Oh no! You have an error now:

``````Failed asserting that 10000000000 matches expected 1000.
``````

Oh, that makes sense. Let’s adjust our generation method to calculate the answer. I realize I’m now starting to do more logic, but its still different right? I’m using different ways to solve it, so they’ll be fine.

``````protected function generateSpecialNumber(\$incoming)
{
if (\$incoming > 5) {
\$return = \$incoming;
for (\$i = 0; \$i < \$incoming - 1; \$i++) {
\$return = \$return * \$incoming;
}
return \$return;
}

return \$incoming * \$incoming * \$incoming;
}

public function testMySpecialNumberDoubleDigit()
{
self::assertEquals(\$this->generateSpecialNumber(10), Utility::makeSpecialNumber(10));
}

public function testMySpecialNumberNormal()
{
self::assertEquals(\$this->generateSpecialNumber(4), Utility::makeSpecialNumber(4));
}

public function testMySpecialNumberZero()
{
self::assertEquals(0, Utility::makeSpecialNumber(0));
}

public function testMySpecialNumberNegative()
{
self::assertEquals(\$this->generateSpecialNumber(-3), Utility::makeSpecialNumber(-3));
}
``````

Now we’re passing again. And I can hear the defense: “I’m using different mechanisms to calculate the response values, so the chance both of those are wrong is very small.” You’re right, except you’re not.

This code is not using different mechanisms fully. It still is checking if the incoming value is greater than 5 on both sides of the test. This is the problem. If you’re checking the same condition on both sides of the test, you’re not actually testing anything at all.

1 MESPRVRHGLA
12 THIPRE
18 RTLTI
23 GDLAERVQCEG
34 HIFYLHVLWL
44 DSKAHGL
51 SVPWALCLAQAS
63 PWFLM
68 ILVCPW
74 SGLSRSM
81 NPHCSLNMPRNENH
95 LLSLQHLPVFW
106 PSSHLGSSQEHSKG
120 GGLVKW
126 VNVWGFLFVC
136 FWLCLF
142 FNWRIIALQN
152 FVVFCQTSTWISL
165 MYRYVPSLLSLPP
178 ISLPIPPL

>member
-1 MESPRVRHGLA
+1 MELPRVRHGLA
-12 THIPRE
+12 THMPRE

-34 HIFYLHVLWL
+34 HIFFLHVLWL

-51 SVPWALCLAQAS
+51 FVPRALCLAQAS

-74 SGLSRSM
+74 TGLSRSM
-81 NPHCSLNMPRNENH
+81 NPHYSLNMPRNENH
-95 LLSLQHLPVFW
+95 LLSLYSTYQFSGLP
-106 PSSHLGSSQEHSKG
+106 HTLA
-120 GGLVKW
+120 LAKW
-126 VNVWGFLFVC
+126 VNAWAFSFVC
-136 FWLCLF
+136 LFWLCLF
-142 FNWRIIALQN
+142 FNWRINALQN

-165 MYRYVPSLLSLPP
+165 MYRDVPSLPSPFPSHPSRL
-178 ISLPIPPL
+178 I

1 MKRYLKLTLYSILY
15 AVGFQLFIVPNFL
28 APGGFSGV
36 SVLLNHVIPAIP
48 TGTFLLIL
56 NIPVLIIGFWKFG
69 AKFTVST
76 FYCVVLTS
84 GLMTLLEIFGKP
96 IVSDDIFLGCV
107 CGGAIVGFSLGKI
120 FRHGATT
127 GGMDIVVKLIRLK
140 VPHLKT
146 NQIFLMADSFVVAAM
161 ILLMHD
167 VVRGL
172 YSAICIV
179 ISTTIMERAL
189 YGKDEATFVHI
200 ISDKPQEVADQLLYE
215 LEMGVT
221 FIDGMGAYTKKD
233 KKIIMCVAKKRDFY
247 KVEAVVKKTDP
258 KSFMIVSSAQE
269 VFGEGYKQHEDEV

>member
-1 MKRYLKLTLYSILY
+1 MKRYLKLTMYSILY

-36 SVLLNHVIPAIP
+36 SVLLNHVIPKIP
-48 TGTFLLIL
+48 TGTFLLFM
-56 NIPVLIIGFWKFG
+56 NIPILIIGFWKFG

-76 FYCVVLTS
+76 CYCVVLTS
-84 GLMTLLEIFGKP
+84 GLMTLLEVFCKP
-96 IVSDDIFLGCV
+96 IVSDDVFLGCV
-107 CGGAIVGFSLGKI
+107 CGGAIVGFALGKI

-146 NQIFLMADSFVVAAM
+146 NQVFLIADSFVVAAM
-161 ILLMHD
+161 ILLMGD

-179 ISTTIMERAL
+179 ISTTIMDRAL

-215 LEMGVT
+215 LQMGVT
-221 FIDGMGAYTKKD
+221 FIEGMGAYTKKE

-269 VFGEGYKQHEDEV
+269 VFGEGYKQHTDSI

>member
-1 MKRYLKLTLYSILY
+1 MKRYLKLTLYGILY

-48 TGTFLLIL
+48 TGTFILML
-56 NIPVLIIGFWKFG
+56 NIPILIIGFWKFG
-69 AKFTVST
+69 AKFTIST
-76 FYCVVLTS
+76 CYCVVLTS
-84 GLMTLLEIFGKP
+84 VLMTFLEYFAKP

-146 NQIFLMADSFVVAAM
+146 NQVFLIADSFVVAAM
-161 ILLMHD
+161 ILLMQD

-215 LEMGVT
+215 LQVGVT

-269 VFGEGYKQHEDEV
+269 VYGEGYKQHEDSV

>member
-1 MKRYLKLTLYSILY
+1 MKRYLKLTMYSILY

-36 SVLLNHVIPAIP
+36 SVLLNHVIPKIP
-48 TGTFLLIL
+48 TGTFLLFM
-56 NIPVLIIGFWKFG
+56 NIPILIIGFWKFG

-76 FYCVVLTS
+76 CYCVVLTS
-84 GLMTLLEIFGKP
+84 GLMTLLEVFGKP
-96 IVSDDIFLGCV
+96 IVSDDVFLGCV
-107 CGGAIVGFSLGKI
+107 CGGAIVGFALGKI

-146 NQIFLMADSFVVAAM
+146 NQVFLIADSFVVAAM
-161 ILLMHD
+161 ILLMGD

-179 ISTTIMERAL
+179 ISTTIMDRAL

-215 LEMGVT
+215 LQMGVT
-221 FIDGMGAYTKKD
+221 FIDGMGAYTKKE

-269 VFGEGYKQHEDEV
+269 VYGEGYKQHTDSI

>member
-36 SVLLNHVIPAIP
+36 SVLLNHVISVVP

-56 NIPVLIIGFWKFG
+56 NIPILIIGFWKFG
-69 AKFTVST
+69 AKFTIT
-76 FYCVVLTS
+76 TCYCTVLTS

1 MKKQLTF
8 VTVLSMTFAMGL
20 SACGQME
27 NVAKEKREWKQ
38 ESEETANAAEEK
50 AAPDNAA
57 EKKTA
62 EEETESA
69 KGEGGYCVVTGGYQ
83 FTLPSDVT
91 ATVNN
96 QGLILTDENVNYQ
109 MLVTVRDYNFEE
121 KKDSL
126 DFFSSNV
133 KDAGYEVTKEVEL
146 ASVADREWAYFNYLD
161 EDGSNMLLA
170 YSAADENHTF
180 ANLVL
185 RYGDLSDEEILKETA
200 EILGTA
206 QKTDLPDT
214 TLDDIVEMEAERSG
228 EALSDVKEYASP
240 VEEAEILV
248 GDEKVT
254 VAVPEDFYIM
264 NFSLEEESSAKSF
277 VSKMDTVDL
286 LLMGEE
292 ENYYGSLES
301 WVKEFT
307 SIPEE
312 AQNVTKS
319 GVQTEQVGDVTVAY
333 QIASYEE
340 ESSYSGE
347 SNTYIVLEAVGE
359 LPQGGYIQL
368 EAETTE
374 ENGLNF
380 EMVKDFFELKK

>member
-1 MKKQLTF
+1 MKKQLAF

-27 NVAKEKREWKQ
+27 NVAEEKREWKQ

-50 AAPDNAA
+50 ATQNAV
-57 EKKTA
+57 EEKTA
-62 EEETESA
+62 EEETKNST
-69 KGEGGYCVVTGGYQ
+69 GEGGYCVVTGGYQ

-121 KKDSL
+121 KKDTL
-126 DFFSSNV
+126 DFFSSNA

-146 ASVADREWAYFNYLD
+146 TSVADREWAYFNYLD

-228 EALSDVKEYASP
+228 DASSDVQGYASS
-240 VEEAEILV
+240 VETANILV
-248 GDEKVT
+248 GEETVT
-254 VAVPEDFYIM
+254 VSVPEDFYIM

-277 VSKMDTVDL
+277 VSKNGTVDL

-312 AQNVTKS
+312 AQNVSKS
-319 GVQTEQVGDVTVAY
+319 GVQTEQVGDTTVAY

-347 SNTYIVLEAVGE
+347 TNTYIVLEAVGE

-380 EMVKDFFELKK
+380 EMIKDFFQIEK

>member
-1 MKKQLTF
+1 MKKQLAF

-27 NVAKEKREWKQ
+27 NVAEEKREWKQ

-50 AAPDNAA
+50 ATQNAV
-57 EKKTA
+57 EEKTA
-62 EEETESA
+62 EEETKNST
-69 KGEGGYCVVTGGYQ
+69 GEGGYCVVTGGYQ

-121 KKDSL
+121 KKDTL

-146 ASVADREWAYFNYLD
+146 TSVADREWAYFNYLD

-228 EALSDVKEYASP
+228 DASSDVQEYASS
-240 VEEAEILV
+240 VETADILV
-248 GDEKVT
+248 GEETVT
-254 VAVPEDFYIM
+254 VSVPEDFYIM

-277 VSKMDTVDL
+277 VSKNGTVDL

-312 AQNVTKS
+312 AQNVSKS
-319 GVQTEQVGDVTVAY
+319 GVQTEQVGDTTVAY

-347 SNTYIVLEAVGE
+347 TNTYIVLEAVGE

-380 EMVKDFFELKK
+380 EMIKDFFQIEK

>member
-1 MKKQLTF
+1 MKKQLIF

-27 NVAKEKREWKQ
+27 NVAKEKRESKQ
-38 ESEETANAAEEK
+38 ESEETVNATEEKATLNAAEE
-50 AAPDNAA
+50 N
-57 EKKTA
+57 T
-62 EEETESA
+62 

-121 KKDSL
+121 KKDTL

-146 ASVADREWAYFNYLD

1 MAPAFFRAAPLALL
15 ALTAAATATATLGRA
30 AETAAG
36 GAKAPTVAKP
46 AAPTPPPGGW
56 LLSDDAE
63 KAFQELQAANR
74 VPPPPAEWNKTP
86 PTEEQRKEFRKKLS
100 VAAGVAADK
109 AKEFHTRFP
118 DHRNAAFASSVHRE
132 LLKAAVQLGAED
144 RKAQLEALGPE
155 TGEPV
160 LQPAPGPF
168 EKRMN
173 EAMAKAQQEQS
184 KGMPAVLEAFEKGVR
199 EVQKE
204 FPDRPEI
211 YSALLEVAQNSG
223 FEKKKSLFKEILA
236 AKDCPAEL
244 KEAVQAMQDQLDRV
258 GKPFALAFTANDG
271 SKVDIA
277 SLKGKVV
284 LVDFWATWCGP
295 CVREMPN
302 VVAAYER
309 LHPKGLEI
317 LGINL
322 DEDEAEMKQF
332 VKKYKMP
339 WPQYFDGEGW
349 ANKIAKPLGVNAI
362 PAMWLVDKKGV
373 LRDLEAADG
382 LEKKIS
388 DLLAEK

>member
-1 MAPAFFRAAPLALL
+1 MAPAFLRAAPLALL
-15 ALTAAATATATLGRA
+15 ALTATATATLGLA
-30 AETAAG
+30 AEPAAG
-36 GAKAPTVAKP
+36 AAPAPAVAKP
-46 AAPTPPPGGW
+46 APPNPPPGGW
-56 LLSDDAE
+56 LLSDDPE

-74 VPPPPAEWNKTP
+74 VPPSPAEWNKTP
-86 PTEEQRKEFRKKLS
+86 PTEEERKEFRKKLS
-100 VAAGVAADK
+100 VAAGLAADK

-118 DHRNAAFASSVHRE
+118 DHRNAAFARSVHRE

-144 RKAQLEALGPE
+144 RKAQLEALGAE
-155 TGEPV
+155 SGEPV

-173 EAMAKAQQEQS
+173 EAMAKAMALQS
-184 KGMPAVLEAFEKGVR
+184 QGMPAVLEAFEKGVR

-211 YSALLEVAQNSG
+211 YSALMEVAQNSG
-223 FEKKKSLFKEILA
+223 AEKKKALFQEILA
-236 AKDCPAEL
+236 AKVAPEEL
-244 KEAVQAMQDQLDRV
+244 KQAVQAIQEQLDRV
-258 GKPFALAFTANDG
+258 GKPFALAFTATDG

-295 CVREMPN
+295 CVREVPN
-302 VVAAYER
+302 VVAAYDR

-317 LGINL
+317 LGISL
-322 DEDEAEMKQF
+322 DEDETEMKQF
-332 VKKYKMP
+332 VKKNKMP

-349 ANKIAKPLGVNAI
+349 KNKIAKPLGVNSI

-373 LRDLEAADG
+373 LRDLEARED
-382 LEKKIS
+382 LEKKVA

### Favor String Constants and Copy and Paste

The goal of unit tests is to have a known answer and test it against some code you’ve written that is dynamic. Any time you use another calculation method, or building code, you’re reducing the effectiveness of your tests. You’re now testing code on both sides of the equation.

In Unit Tests, it’s ok to use string constants or “magic numbers.” It’s ok to copy and paste set up scenarios. This code is not about efficiency, its about accuracy. It’s about testing the efficiency code you wrote.

So, how would my test look in the end? Like this!

``````<?php
namespace Tests\Unit;

use App\Utility;
use PHPUnit\Framework\TestCase;

class ExampleTest extends TestCase
{
public function testMySpecialNumberDoubleDigit()
{
self::assertEquals(10000000000, Utility::makeSpecialNumber(10));
}

public function testMySpecialNumberNormal()
{
self::assertEquals(64, Utility::makeSpecialNumber(4));
}

public function testMySpecialNumberZero()
{
self::assertEquals(0, Utility::makeSpecialNumber(0));
}

public function testMySpecialNumberNegative()
{
self::assertEquals(-27, Utility::makeSpecialNumber(-3));
}
}
``````

We are no longer doing any calculations on the expected side of the tests. It requires more ‘setup’ or at least more calculation at time of writing, but it’s more accurate because there are no calculations. You’re simply saying “I expect this value to come out from this code” and that’s it.